But I applaud the Observer for printing poetry. I just would have preferred them to print another famous war poem- the one below.

I remember reading the first world war poets at school- Seigfreid Sassoon, and most of all, Wilfred Owen,

Wilfred Owen

Wilfred Owen

who was killed by a snipers bullet at just about the very end of the war. It was these men who first showed me that poetry can be something powerful. It can be healing, challenging, therapeutic, revolutionary, beautiful and harrowing- all at the same time.

This poem captures the whole thing of war for me. Here it is (with some notes pinched from here.)


Bent double, like old beggars under sacks,
Knock-kneed, coughing like hags, we cursed through sludge,
Till on the haunting flares
2 we turned our backs
And towards our distant rest
3 began to trudge.
Men marched asleep. Many had lost their boots
But limped on, blood-shod. All went lame; all blind;
Drunk with fatigue; deaf even to the hoots
Of tired, outstripped
5 Five-Nines6 that dropped behind.

Gas!7 Gas! Quick, boys! – An ecstasy of fumbling,
Fitting the clumsy helmets
8 just in time;
But someone still was yelling out and stumbling,
And flound’ring like a man in fire or lime
9 . . .
Dim, through the misty panes
10 and thick green light,
As under a green sea, I saw him drowning.
In all my dreams, before my helpless sight,
He plunges at me, guttering,
11 choking, drowning.

If in some smothering dreams you too could pace
Behind the wagon that we flung him in,
And watch the white eyes writhing in his face,
His hanging face, like a devil’s sick of sin;
If you could hear, at every jolt, the blood
Come gargling from the froth-corrupted lungs,
Obscene as cancer, bitter as the cud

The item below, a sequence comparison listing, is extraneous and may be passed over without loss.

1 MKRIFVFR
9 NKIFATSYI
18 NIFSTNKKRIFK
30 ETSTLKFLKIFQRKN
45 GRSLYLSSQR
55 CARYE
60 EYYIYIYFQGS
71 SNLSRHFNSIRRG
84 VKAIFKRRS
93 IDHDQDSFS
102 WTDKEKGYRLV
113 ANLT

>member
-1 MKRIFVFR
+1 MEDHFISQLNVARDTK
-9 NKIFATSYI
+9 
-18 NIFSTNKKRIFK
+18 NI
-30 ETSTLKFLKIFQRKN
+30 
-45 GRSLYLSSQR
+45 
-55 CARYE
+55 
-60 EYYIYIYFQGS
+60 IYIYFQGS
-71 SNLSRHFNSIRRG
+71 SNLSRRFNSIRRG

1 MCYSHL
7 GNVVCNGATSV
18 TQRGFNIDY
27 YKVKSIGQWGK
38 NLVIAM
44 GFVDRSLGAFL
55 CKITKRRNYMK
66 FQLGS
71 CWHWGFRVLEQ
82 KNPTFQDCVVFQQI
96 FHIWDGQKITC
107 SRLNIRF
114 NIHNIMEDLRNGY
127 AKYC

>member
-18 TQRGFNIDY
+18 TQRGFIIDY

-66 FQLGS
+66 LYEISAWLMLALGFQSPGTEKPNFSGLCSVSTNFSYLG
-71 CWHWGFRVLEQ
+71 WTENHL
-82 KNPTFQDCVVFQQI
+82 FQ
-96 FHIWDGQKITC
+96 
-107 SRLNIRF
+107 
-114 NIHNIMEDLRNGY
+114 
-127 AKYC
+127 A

Of vile, incurable sores on innocent tongues,
My friend, you would not tell with such high zest
To children ardent
14 for some desperate glory,
The old Lie; Dulce et Decorum est
Pro patria mori.

8 October 1917 – March, 1918

1 DULCE ET DECORUM EST – the first words of a Latin saying (taken from an ode by Horace). The words were widely understood and often quoted at the start of the First World War. They mean “It is sweet and right.” The full saying ends the poem: Dulce et decorum est pro patria mori – it is sweet and right to die for your country. In other words, it is a wonderful and great honour to fight and die for your country

2 rockets which were sent up to burn with a brilliant glare to light up men and other targets in the area between the front lines (See illustration, page 118 of Out in the Dark.)

3 a camp away from the front line where exhausted soldiers might rest for a few days, or longer
4 the noise made by the shells rushing through the air
5 outpaced, the soldiers have struggled beyond the reach of these shells which are now falling behind them as they struggle away from the scene of battle

6 Five-Nines – 5.9 calibre explosive shells
7 poison gas. From the symptoms it would appear to be chlorine or phosgene gas. The filling of the lungs with fluid had the same effects as when a person drowned
8 the early name for gas masks
9 a white chalky substance which can burn live tissue
10 the glass in the eyepieces of the gas masks
11 Owen probably meant flickering out like a candle or gurgling like water draining down a gutter, referring to the sounds in the throat of the choking man, or it might be a sound partly like stuttering and partly like gurgling
12 normally the regurgitated grass that cows chew; here a similar looking material was issuing from the soldier’s mouth
13 high zest – idealistic enthusiasm, keenly believing in the rightness of the idea
14 keen
15 see note 1